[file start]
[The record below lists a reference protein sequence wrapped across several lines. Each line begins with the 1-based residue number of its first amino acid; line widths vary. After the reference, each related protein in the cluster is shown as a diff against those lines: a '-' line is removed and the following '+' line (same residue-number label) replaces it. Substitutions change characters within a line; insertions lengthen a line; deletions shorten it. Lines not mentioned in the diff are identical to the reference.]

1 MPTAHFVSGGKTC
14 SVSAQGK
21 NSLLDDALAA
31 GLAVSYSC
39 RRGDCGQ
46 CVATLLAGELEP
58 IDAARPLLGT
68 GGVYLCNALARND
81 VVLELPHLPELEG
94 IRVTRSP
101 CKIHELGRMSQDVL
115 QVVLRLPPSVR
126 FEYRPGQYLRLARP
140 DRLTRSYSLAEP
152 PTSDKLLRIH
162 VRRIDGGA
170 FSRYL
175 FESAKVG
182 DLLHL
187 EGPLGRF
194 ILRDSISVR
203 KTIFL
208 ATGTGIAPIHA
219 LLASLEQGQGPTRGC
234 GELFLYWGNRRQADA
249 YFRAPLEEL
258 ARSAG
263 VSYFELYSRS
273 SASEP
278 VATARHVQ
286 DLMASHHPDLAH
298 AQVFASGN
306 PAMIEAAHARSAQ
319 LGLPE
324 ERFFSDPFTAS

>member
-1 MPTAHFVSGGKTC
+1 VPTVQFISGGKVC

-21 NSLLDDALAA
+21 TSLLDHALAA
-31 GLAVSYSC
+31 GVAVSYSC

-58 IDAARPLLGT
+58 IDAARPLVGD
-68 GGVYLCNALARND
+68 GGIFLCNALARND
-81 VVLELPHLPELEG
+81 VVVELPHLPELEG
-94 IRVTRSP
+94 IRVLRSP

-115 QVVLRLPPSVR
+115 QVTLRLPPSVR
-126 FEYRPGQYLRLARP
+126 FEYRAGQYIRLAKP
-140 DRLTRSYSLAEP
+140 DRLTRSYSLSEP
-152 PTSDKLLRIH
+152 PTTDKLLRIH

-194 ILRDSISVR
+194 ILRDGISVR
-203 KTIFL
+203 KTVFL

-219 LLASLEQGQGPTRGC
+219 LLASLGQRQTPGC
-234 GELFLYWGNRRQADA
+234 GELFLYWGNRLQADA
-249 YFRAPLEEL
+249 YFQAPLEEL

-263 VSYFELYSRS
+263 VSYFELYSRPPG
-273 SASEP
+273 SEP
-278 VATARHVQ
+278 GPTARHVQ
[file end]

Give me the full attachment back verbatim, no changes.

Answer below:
[The record below lists a reference protein sequence wrapped across several lines. Each line begins with the 1-based residue number of its first amino acid; line widths vary. After the reference, each related protein in the cluster is shown as a diff against those lines: a '-' line is removed and the following '+' line (same residue-number label) replaces it. Substitutions change characters within a line; insertions lengthen a line; deletions shorten it. Lines not mentioned in the diff are identical to the reference.]

1 MPTAHFVSGGKTC
14 SVSAQGK
21 NSLLDDALAA
31 GLAVSYSC
39 RRGDCGQ
46 CVATLLAGELEP
58 IDAARPLLGT
68 GGVYLCNALARND
81 VVLELPHLPELEG
94 IRVTRSP
101 CKIHELGRMSQDVL
115 QVVLRLPPSVR
126 FEYRPGQYLRLARP
140 DRLTRSYSLAEP
152 PTSDKLLRIH
162 VRRIDGGA
170 FSRYL
175 FESAKVG
182 DLLHL
187 EGPLGRF
194 ILRDSISVR
203 KTIFL
208 ATGTGIAPIHA
219 LLASLEQGQGPTRGC
234 GELFLYWGNRRQADA
249 YFRAPLEEL
258 ARSAG
263 VSYFELYSRS
273 SASEP
278 VATARHVQ
286 DLMASHHPDLAH
298 AQVFASGN
306 PAMIEAAHARSAQ
319 LGLPE
324 ERFFSDPFTAS

>member
-1 MPTAHFVSGGKTC
+1 VPTVQFISGGKVC

-21 NSLLDDALAA
+21 TSLLDHALAA
-31 GLAVSYSC
+31 GVAVSYSC

-58 IDAARPLLGT
+58 IDAARPLVGD
-68 GGVYLCNALARND
+68 GGIFLCNALARND
-81 VVLELPHLPELEG
+81 VVVELPHLPELEG
-94 IRVTRSP
+94 IRVLRSP

-115 QVVLRLPPSVR
+115 QVTLRLPPSVR
-126 FEYRPGQYLRLARP
+126 FEYRAGQYIRLAKP
-140 DRLTRSYSLAEP
+140 DRLTRSYSLSEP
-152 PTSDKLLRIH
+152 PTTDKLLRIH

-194 ILRDSISVR
+194 ILRDGISVR
-203 KTIFL
+203 KTVFL

-219 LLASLEQGQGPTRGC
+219 LLASLGQRQTPGC
-234 GELFLYWGNRRQADA
+234 GELFLYWGNRLQADA
-249 YFRAPLEEL
+249 YFQAPLEEL

-263 VSYFELYSRS
+263 VSYFELYSRPPG
-273 SASEP
+273 SEP
-278 VATARHVQ
+278 GPTARHVQ